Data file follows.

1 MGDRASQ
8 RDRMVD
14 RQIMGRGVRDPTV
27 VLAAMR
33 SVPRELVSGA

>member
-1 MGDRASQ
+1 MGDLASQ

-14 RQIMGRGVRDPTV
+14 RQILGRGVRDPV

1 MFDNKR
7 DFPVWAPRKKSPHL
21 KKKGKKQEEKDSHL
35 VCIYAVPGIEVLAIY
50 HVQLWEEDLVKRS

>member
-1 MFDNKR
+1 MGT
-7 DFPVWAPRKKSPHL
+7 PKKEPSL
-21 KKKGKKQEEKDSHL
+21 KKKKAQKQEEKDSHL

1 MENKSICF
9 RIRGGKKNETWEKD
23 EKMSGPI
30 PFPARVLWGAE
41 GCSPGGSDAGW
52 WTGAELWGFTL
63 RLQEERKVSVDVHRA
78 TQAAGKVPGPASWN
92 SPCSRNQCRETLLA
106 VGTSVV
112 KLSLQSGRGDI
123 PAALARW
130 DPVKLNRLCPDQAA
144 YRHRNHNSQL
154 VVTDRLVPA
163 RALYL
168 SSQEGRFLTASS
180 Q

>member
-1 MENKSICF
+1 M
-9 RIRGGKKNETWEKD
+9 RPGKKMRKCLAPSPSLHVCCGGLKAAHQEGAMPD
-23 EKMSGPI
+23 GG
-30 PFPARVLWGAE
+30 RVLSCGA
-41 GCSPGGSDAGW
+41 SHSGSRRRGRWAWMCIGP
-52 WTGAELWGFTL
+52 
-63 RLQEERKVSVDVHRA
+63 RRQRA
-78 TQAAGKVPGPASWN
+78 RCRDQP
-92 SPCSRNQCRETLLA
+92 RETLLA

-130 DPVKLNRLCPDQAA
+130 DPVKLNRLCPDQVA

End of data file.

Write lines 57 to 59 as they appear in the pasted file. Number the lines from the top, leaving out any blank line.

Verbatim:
+78 RCRDQP
-92 SPCSRNQCRETLLA
+92 RETLLA